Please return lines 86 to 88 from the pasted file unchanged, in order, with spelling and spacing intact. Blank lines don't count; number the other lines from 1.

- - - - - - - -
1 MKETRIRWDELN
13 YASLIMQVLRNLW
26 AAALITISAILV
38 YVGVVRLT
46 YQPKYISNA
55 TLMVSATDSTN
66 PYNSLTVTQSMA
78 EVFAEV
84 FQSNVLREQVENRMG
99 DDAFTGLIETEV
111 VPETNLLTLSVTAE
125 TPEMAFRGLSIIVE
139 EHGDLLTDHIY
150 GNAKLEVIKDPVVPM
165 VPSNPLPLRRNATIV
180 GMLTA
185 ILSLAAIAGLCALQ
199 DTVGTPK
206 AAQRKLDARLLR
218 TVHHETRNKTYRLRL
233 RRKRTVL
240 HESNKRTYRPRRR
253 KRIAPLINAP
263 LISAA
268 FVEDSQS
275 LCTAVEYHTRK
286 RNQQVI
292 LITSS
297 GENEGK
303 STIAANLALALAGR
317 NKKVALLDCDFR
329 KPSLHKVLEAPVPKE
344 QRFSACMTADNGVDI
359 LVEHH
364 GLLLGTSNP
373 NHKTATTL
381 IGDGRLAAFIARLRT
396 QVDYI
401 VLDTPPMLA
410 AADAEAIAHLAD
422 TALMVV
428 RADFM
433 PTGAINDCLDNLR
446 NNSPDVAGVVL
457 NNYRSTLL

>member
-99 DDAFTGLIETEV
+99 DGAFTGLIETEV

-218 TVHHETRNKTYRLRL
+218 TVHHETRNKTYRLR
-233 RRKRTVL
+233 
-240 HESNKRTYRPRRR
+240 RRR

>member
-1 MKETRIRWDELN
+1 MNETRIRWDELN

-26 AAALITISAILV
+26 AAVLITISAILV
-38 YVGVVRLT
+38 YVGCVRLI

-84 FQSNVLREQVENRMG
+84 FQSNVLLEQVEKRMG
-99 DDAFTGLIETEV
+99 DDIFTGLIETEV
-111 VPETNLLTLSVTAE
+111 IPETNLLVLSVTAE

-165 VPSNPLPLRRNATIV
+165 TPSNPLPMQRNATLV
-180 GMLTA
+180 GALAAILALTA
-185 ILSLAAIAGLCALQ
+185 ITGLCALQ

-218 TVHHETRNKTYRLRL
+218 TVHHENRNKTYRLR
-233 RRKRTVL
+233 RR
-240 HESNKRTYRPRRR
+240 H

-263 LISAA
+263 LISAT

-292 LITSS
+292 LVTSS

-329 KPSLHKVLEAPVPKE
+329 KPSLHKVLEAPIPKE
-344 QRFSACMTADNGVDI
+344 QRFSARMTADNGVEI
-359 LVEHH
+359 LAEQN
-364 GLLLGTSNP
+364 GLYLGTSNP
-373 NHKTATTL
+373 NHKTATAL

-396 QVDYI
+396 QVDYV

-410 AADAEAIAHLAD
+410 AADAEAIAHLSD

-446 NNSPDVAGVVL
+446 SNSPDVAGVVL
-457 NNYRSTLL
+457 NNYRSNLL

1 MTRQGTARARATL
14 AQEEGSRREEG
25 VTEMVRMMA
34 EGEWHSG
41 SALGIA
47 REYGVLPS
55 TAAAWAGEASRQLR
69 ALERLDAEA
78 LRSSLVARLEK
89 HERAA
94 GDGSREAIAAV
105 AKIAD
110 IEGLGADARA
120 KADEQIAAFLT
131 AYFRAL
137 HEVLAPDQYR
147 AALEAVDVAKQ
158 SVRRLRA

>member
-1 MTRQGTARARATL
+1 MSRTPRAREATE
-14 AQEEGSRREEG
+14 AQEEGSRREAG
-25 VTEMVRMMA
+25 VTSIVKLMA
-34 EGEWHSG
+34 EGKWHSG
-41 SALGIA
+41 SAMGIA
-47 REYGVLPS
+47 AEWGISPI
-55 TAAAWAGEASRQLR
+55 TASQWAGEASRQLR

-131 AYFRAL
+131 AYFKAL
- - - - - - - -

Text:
-344 QRFSACMTADNGVDI
+344 QRFSARMTADNGVEI
-359 LVEHH